Jamil Salmi

Jamil Salmi is a global tertiary education expert. He was, until January 2012, the World Bank’s tertiary education coordinator. He is the principal author of the Bank’s Tertiary Education Strategy entitled “Constructing Knowledge Societies: New Challenges for Tertiary Education"(2002).  In the past 20 years, Mr. Salmi has provided policy and technical advice on tertiary education reform to the governments of more than 70 countries on all continents. His latest book (2011), co-edited with Professor Phil Altbach, is entitled The Road to Academic Excellence: the Making of World-Class Research Universities.  His previous book, published in 2009, addresses the Challenge of Establishing World-Class Universities.

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Most Recent Articles

September 17, 2017
The Sustainable Development Goals by the United Nations in September 2015 have given renewed consideration to the importance of education for development.
July 12, 2016
While the first national excellence initiatives reflected a long-term national commitment to strengthen the contribution of tertiary education to economic development, the most recent wave seems to be stimulated by the perception of a competitive disadvantage as measured by the global rankings. 
January 11, 2015
Compared to the OECD countries and  emerging economies in South-East Asia, the Ibero-American systems are way behind in terms of program quality and research output.
July 13, 2014
Higher education finds itself at another crossroad today, as national systems seem to be pulled in several directions by a combination of factors bringing about both opportunities and challenges.
January 28, 2014
Change waiting to happen.
April 7, 2013
For the past 7 years, the Russian government has actively sought ways of enhancing the performance and contribution of its leading universities, in many cases setting up new federal universities that resulted from mergers.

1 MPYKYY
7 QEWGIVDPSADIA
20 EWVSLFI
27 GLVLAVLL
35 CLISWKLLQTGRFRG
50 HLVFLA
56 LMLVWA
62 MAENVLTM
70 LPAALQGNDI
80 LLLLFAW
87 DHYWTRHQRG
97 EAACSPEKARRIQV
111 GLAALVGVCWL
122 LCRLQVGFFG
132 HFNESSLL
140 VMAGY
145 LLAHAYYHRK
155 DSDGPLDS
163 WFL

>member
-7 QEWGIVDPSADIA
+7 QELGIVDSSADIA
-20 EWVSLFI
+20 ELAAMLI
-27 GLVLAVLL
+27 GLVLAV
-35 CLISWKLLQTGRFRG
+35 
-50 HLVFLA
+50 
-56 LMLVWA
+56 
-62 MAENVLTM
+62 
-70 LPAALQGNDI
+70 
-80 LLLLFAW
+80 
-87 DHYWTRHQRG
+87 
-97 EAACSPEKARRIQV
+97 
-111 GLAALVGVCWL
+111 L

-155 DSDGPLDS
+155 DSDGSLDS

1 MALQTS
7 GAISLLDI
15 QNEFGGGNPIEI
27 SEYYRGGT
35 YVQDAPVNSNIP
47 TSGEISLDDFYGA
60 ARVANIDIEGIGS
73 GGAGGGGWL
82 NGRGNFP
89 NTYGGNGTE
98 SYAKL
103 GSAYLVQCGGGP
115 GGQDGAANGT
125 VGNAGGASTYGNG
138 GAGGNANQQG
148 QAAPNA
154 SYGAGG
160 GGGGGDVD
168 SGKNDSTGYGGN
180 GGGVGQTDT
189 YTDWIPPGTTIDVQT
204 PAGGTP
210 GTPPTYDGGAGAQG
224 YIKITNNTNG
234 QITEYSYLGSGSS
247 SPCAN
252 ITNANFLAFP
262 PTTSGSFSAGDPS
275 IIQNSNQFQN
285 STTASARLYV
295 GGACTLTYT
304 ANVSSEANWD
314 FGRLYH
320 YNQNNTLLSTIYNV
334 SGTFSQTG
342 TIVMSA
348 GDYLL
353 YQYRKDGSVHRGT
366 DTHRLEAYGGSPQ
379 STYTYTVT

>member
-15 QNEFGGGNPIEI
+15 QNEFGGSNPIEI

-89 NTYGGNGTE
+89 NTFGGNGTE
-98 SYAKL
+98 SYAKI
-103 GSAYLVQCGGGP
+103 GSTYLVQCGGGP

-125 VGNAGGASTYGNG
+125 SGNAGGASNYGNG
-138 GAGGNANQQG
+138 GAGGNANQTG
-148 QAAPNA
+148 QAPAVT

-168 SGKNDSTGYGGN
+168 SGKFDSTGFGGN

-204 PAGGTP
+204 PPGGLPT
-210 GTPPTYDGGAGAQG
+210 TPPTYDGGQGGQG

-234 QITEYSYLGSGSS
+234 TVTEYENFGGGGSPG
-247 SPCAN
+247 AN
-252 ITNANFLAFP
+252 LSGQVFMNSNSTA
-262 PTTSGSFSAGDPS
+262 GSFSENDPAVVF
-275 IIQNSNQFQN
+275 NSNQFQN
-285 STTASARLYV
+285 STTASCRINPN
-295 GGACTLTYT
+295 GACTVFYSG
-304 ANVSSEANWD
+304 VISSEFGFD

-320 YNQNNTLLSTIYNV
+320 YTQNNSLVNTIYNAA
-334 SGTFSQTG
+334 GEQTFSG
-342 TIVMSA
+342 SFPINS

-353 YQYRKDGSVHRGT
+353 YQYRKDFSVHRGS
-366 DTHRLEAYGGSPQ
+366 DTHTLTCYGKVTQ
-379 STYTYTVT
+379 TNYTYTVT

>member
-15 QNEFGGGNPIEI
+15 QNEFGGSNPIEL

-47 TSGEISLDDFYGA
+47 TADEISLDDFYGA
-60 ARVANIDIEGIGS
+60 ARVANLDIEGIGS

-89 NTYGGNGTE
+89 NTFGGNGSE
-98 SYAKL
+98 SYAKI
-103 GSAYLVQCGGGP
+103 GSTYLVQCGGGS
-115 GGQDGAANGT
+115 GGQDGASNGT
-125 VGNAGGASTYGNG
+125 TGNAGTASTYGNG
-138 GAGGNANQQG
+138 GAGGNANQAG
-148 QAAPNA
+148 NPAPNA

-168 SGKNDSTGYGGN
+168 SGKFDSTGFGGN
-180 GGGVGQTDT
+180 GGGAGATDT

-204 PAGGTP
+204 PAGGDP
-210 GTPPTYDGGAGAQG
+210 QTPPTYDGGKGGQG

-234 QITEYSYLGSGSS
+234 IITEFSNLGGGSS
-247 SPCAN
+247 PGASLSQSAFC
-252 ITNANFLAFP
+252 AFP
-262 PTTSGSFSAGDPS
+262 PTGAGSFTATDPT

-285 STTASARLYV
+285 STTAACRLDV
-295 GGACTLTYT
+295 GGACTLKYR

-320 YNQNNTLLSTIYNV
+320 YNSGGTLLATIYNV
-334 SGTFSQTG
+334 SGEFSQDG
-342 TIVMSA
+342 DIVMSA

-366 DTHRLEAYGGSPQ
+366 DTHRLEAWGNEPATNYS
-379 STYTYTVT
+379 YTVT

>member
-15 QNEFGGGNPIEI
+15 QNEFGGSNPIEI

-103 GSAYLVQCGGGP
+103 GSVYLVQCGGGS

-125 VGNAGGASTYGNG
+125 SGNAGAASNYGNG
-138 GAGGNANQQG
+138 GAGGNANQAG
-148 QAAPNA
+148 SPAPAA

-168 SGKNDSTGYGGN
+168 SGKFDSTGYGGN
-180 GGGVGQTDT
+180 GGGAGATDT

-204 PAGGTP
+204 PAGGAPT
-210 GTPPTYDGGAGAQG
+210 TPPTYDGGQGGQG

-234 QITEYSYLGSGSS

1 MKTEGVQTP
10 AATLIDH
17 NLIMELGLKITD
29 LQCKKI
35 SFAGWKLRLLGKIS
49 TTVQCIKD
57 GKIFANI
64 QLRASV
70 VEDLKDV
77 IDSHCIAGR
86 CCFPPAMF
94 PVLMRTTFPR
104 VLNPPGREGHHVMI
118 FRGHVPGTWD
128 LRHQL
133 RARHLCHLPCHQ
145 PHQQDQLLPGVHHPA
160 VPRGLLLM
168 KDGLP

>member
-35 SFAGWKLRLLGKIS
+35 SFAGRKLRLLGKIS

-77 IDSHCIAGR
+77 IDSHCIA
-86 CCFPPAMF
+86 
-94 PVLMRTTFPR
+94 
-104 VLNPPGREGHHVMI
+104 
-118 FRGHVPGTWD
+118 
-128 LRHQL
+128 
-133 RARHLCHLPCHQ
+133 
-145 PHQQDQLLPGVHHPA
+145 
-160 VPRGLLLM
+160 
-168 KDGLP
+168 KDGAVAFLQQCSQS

February 13, 2012
University campuses all over the world remained relatively calm during the first decade of the new century.  The lack of student activism prompted comments about the apathy of today’s students compared to the high level of political awareness and commitment of their predecessors in the late 60s and throughout the 70s.  By contrast, 2011 saw waves of student protests around the cost of university education in places as diverse as Seoul, London, Berkeley, Bogota and Santiago. 
July 17, 2011
Institutions around the world are pursuing recognition as “world class” universities. In many cases, establishing world-class universities has been incorporated into national development strategies. This week’s blog is part of an ongoing series addressing these initiatives and the errors and oversights often committed in the course of implementation.
April 2, 2011
Editor's note: This week's blog is an addendum to a blog posted last year. As with all initiatives, different strategies are needed for initiating and sustaining world class institutions. What follows are recommendations for sustaining these initiatives. The earlier blog can be read here.
August 22, 2010
 “The opportunity to start from a blank page and create an entire institution from concept to reality is a rare and precious gift. It enables many possibilities that would be unthinkable at established universities… But it requires vision, passion, and courage to attempt to innovate and to deliberately create a new and improved learning culture”. Richard Miller, President of Olin College 
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